Nipomo head coach Tony Dodge had a tongue-in-cheek message for his athletic director Russ Edwards at practice on Thursday concerning the team’s non-league schedule.
“Thanks a lot, coach Edwards,” Dodge said with a sarcastic smile.
Nipomo’s schedule reads like a who’s who of football on the Central Coast. Nipomo has taken on Lompoc, Santa Ynez and Atascadero and will host Arroyo Grande (4-1), which is ranked second in the Southern Section’s Northern Division, on Friday night.
The combined record of the Titans’ top-four opponents heading into Week 6 is 16-3. Nipomo (2-3) has the toughest schedule (by far) out of the top-25 teams in the Southern Section Division Northwest, according to MaxPreps.com.
Never miss a local story.
“But hey, it worked last year,” Dodge said.
He’s right. Nipomo had the exact same non-league schedule when it won the first CIF-Southern Section Northwest Division football championship in school history.
“Strength of schedule does nothing but benefit us for the future,” Dodge said. “I really don’t think we will see anybody as good as (Arroyo Grande) and Atascadero the rest of the year.”
But even when the competition drops off, Dodge says the team still has some holes to fill.
“We really want to see improvement, especially on the offensive side of the ball,” Dodge said.
It’s a good place to start. While the tough schedule hasn’t changed from last season, the Nipomo offense has. Last year, the Titans averaged five touchdowns per game. So far this season, they’ve scored two and a half per game. A 400 yard per game average last season has dropped to 247.
Dodge believes those numbers will improve, in part due to an offense line on the mend. Senior center and leader Ely-Jah Pu’a, who returned to full strength last week, is one of three starting offensive linemen back after injury. The Titans now have four of their original five starters healthy.
A healthy front five will help protect quarterback Gavin Hall, but Dodge says the key to his quarterback’s success is mostly mental.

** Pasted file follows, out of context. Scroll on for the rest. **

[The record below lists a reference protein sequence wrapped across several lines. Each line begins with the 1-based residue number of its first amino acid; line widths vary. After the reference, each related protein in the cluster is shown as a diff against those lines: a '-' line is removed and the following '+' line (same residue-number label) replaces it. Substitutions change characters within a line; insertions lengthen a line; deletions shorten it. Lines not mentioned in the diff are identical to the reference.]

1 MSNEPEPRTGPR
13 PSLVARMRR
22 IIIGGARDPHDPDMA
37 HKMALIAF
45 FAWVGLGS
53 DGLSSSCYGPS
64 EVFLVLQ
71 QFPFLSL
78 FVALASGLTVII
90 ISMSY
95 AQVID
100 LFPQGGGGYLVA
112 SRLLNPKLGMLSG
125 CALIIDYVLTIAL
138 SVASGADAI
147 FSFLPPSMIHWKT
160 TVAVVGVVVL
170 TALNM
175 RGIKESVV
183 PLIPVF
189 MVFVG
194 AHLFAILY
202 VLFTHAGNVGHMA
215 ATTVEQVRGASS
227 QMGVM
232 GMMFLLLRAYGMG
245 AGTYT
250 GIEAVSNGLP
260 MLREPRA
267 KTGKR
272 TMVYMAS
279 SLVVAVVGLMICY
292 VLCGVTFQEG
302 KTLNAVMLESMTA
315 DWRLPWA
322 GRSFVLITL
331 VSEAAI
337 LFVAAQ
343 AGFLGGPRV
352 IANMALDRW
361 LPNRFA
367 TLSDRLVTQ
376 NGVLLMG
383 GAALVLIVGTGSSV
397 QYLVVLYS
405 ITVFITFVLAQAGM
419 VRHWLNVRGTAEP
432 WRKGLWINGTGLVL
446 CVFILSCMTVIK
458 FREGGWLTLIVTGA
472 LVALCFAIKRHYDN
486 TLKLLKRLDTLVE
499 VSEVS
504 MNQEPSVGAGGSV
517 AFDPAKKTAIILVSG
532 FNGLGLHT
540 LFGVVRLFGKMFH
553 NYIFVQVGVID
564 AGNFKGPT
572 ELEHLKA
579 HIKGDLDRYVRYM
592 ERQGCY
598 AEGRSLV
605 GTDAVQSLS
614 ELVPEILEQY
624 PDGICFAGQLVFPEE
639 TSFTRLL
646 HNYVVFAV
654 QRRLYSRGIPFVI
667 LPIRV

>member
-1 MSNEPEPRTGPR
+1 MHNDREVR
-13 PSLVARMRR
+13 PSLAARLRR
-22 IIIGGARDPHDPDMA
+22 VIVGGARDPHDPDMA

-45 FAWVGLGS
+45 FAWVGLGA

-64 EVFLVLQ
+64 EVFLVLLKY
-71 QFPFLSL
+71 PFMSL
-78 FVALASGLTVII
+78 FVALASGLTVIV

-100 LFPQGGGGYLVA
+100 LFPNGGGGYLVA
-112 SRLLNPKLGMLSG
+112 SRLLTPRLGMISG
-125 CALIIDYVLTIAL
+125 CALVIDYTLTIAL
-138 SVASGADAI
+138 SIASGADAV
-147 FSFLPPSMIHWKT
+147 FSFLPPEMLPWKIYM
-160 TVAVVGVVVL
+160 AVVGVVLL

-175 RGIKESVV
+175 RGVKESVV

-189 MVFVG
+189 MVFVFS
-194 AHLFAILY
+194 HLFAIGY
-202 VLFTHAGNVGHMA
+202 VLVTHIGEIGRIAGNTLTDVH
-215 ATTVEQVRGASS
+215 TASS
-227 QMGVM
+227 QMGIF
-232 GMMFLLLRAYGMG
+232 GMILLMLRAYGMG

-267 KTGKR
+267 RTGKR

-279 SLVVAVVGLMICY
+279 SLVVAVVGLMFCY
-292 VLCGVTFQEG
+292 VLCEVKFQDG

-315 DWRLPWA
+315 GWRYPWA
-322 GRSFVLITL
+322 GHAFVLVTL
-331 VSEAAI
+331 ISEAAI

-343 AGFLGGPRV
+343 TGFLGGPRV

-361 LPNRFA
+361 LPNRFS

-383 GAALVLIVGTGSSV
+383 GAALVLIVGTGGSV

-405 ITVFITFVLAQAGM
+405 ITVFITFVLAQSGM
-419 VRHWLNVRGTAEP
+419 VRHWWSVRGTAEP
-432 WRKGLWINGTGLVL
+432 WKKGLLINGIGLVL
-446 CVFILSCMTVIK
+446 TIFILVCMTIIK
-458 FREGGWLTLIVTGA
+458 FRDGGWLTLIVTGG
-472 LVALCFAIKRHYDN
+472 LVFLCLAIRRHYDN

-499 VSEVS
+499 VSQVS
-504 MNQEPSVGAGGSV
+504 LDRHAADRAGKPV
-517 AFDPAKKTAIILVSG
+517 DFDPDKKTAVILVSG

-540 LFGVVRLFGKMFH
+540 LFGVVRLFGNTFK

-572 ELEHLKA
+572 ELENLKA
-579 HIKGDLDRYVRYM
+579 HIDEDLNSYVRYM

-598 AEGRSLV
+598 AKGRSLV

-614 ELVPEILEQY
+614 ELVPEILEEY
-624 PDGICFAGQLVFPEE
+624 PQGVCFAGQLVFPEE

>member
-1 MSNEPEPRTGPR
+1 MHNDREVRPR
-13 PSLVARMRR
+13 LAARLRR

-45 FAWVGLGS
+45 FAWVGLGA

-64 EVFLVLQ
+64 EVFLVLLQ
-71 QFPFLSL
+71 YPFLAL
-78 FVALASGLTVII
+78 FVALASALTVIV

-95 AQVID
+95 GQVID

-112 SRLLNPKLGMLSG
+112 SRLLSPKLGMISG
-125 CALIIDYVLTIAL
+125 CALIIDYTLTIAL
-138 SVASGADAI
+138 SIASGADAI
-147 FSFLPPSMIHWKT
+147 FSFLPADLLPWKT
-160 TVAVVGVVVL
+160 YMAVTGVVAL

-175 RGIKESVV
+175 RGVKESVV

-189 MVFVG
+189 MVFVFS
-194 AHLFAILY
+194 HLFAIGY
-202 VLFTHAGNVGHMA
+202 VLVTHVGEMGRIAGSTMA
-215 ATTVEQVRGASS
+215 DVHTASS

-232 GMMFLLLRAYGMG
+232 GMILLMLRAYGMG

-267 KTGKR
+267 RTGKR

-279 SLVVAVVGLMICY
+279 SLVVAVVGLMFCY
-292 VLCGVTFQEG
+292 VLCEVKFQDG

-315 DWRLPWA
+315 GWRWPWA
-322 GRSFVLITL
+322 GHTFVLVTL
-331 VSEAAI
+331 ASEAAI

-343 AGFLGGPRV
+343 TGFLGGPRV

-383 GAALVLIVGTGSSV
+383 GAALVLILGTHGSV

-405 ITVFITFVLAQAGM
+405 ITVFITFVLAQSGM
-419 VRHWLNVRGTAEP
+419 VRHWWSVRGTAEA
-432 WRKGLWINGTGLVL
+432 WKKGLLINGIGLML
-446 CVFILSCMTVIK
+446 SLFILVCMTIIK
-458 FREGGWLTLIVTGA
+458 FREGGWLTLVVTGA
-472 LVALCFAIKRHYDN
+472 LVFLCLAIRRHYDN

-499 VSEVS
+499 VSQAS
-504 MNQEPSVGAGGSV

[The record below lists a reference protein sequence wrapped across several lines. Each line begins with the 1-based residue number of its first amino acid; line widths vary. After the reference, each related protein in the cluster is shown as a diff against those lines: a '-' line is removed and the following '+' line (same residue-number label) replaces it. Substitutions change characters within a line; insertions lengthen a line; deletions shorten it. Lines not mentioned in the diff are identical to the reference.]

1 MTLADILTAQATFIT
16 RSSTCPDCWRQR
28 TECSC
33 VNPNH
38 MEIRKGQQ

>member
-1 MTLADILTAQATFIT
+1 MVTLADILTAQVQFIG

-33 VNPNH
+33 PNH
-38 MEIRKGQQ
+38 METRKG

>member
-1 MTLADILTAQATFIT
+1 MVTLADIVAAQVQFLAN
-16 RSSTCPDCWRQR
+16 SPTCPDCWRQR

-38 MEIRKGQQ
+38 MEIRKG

“He just needs to relax and let the game come to him,” Dodge said. “I always tell him you’re a facilitator, you’re not the star.”
This week, Nipomo’s toughest test will come on defense.
Camarillo is the only team to hold the Eagles under 40 points in a game this season. It’s also Arroyo Grande’s only loss.
“We have a lot of confidence in our defense,” Nipomo defensive lineman David Leon said. “If we hold them under 20, I think it’s going to be a really good game.”
Easier said than done.
“(Arroyo Grande) is a very balanced team,” Dodge said. “They scare the (expletive) out of me because they can run the ball and throw the ball.”
Arroyo Grande is averaging 212 yards rushing and 175 passing per game this season.
Dodge said he will look to Nipomo free safety Isaac Bausley, whom he calls “a natural, good football player” to limit the Eagles explosive plays.
“I give him a lot of credit for the success of this defense,” Dodge said of Bausley. “When people break a run, he’s making the tackle at 8 to 10 yards instead of 30 yards. He’s saving those big plays.”
Bausley, who aims to be aggressive on run plays, says he can’t be too aggressive.
“If it’s third and long, I just wait for anything tricky,” said Bausley, who is second on the team with 45 tackles. “I get all the trick plays.”
Arroyo Grande coach Tom Goossen has been known to mix in a trick play here and there, like a pitch pass thrown for a touchdown by running back Bradley Mickey in the game against Camarillo.
Learning the quirks of another good football team is just another step for Nipomo as it works to defend its title. Nipomo begins league play at Morro Bay on Oct. 9.
“What we’ve really learned is that we can compete with anybody,” Dodge said.